NCLR and other advocates believe that the time to broaden the protections offered by FMLA is now. We must pass federal legislation that would prevent all workers from having to choose between earning wages or forfeiting their jobs when facing family responsibilities.
Back in January, we wrote here about cervical cancer and Pap tests, which look for cancers and pre-cancers in the cervix. This month, it is National Minority Health Month, which is a time to discuss health disparities among racial and ethnic minorities. It’s also a perfect opportunity to remind you how to prevent cervical cancer.
The theme of this year’s Minority Health Month is “Prevention is Power”. Considering Latinas have the second highest rate of getting and dying from cervical cancer out of all racial and ethnic groups, we are back to tell you three things you should know about cervical cancer prevention.
- More than half of cervical cancers occur in women who have never received a Pap test of have not been tested in the past five years. Periodic Pap tests play a huge role in preventing cervical cancer. Pap tests can catch pre-cancerous or cancerous cells when treatment is still relatively simple. According to the Centers for Disease Control and Prevention (CDC), women should begin getting Pap tests at 21. While there are general guidelines about how often to get a Pap test, you can talk to your doctor about what is best for you.
- If you have health insurance, Pap tests are covered as a result of the Affordable Care Act. Depending on your health insurance plan, you may be able to get a Pap test at no cost to you. Check with your insurance plan to learn about what it is included in your plan.
- If you do not have health insurance, you may be eligible for the National Breast and Cervical Cancer Early Detection Program (NBCCEDP) through the CDC. This CDC program provides free or low-cost mammograms or Pap tests to women who have low-income and little or no health insurance. To learn more about eligibility for this program, take a look at the criteria on the NBCCEDP website.
By Jared Nordlund, Florida Senior Strategist, Civic Engagement Department, NCLR
It’s never too early to start advocating for policies you believe in. There are five eighth-grade Latinas at the Redlands Christian Migrant Association (RCMA) who would also agree. NCLR recently joined the young activists for a week of legislative visits in Tallahassee as part of Children’s Week at the state legislature. Our 10-person delegation was led by the five RCMA eighth graders who told me they were making the trip because they understood how important access to affordable health care is to their community. We made our way to Tallahassee to advocate for passage of SB 282, HB 7, better known as “Florida KidCare.” The push is part of a larger effort to expand Medicaid.
There are many key provisions in KidCare, including the expansion of health insurance to more than 25,000 lawfully residing children. It would be achieved by the removal of a state-imposed waiting period for any child who has been in the U.S. for fewer than five years. KidCare would also improve child health outcomes and reduce the cost of uncompensated care to health care providers by allowing low-income immigrant children to receive preventative health care through clinics. Moreover, the state would only be responsible for an estimated $21 million of the $70 million total cost since Florida would draw down approximately $49 million in federal matching funds.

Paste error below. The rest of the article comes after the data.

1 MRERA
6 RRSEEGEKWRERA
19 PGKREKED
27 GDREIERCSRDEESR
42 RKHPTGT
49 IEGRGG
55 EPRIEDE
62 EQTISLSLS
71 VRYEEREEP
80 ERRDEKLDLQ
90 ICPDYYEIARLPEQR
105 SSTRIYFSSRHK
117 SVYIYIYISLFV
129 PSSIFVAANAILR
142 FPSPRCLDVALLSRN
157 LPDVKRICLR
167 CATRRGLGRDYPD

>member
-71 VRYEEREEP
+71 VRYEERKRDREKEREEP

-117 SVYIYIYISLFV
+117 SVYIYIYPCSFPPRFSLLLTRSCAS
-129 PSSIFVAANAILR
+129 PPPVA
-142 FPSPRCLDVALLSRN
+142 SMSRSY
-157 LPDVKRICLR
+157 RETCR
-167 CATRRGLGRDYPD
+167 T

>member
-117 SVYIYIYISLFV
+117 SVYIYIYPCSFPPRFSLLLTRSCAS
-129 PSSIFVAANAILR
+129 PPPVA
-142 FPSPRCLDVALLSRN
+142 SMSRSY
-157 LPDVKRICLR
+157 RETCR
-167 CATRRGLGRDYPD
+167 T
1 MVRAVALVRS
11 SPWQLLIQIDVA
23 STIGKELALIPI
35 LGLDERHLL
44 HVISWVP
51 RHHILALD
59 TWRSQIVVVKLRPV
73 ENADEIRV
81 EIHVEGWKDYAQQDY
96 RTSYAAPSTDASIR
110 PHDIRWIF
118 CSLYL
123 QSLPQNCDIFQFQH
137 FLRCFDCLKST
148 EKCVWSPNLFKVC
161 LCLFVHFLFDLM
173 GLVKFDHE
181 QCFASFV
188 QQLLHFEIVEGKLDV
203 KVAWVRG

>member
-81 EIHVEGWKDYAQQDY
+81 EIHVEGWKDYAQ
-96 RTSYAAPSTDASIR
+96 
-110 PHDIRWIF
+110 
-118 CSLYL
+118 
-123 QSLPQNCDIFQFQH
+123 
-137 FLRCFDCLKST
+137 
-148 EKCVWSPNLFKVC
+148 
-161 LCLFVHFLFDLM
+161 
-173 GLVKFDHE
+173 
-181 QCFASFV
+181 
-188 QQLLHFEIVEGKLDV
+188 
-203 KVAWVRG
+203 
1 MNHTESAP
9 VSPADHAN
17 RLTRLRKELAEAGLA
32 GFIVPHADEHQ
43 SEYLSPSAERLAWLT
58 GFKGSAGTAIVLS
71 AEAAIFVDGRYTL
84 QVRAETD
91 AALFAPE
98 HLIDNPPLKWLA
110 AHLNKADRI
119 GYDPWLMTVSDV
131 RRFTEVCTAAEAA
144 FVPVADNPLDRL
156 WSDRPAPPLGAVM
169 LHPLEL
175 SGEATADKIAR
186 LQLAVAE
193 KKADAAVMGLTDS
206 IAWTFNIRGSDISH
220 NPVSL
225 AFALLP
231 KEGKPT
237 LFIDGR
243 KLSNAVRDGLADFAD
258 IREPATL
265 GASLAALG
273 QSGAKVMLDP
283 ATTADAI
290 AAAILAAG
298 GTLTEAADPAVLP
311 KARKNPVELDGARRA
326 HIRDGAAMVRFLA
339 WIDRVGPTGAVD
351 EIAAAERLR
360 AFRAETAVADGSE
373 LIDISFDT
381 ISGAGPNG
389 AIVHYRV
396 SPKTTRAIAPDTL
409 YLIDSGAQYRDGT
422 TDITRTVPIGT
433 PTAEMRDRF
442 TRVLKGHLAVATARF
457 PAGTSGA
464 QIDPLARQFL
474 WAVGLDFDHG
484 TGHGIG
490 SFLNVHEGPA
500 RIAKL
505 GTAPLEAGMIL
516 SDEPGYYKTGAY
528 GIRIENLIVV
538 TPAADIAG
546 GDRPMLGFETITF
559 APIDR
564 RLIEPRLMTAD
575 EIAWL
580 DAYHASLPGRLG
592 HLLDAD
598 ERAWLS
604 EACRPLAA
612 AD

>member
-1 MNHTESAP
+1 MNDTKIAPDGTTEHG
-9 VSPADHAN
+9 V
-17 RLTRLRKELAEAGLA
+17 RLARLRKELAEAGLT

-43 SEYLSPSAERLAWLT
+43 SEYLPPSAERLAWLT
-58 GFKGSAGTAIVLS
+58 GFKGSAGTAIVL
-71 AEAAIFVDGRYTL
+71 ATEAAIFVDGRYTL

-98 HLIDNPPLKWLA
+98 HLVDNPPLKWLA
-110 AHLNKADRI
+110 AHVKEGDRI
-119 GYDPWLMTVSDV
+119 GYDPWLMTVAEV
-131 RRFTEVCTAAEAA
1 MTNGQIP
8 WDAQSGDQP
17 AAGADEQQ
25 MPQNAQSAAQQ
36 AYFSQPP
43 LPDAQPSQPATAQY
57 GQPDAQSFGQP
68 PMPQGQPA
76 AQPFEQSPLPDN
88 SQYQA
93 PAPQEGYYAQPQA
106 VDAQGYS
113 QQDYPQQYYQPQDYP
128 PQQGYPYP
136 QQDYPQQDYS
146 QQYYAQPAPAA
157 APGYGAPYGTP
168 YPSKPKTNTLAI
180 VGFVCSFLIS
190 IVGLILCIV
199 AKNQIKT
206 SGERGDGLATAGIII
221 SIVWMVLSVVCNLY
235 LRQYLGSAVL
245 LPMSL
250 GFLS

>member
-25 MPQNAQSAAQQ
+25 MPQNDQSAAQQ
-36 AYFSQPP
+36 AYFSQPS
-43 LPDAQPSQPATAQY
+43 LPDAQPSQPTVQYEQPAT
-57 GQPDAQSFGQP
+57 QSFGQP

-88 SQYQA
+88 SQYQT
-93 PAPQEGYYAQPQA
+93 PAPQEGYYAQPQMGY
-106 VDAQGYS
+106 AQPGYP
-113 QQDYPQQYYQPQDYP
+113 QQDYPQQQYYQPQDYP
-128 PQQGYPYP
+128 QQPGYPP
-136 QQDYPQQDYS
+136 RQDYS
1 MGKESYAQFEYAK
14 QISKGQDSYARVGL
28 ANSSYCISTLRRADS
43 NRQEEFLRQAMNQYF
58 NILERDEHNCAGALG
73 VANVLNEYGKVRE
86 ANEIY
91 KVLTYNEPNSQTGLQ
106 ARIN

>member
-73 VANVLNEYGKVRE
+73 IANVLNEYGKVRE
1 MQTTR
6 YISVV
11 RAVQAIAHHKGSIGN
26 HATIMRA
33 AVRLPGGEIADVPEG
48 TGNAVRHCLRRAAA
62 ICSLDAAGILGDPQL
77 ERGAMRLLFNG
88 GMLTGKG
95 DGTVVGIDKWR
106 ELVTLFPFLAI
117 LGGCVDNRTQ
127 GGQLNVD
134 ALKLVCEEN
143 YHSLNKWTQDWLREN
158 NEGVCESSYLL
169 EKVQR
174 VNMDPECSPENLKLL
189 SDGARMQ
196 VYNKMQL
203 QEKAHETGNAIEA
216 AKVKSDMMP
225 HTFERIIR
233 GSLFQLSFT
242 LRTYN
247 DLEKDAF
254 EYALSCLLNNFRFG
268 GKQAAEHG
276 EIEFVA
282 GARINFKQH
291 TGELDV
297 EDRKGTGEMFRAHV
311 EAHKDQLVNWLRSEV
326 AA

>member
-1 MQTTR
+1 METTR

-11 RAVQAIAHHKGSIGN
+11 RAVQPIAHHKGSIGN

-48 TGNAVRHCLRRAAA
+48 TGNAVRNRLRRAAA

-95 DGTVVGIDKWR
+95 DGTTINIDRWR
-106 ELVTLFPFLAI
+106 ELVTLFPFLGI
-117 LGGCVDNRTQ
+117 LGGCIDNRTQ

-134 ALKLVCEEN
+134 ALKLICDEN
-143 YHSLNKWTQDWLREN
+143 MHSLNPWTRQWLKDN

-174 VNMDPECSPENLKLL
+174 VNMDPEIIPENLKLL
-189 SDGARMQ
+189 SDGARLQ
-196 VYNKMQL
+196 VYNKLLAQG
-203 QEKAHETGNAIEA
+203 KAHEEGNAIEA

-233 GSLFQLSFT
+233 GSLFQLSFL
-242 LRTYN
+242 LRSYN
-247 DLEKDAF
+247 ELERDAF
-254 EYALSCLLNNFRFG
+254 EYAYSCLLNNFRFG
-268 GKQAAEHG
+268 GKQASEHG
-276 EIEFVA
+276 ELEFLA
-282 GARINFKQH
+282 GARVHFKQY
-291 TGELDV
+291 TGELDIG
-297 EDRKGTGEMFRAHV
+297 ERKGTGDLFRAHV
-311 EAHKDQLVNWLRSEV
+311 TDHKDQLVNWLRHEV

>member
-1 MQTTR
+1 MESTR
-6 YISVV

Even though this was their first time advocating, the RCMA students gave well-articulated and vivid firsthand accounts of how critical KidCare was for their family and friends. Each legislative visit also provided the students the opportunity to tell their own stories of dealing with a lengthy citizenship process while simultaneously living without affordable health care. It’s a situation that all too often ends up with parents being unable to provide necessary preventative care.
Meeting the sponsor of the Senate bill, State Senator Rene Garcia (R-Hialeah), was a particular highlight. The students thanked him for his leadership and for working toward accessible and affordable health insurance for working families. Sen. Garcia cautioned that passing KidCare in this session would be a long shot but that, with our help, he would continue educating lawmakers on the bill’s importance in order to garner more support. I was thoroughly impressed with all five RCMA students, as were the school’s Executive Director, Barbara Mainster, Superintendent of Charter Schools Juana Brown, and Civic Engagement Director Lourdes Villanueva. Their ability to improve their storytelling after each visit, hold a conversation with elected officials and their staff, and update their pitch when they learned new information from both sides of the issue was quite the feat for these first-time advocates. In two days, we conducted 26 visits that included the governor’s office, Senate and House leadership, and most of the committee members that were working on these bills.
We certainly left an impression with all the officials we met and we will keep pressuring them as the legislative session progresses.
We’ve got a number of positions we’re trying to fill in our Policy Analysis Center. Take a look and follow the instructions for submitting your application if you think you would make a good fit at NCLR!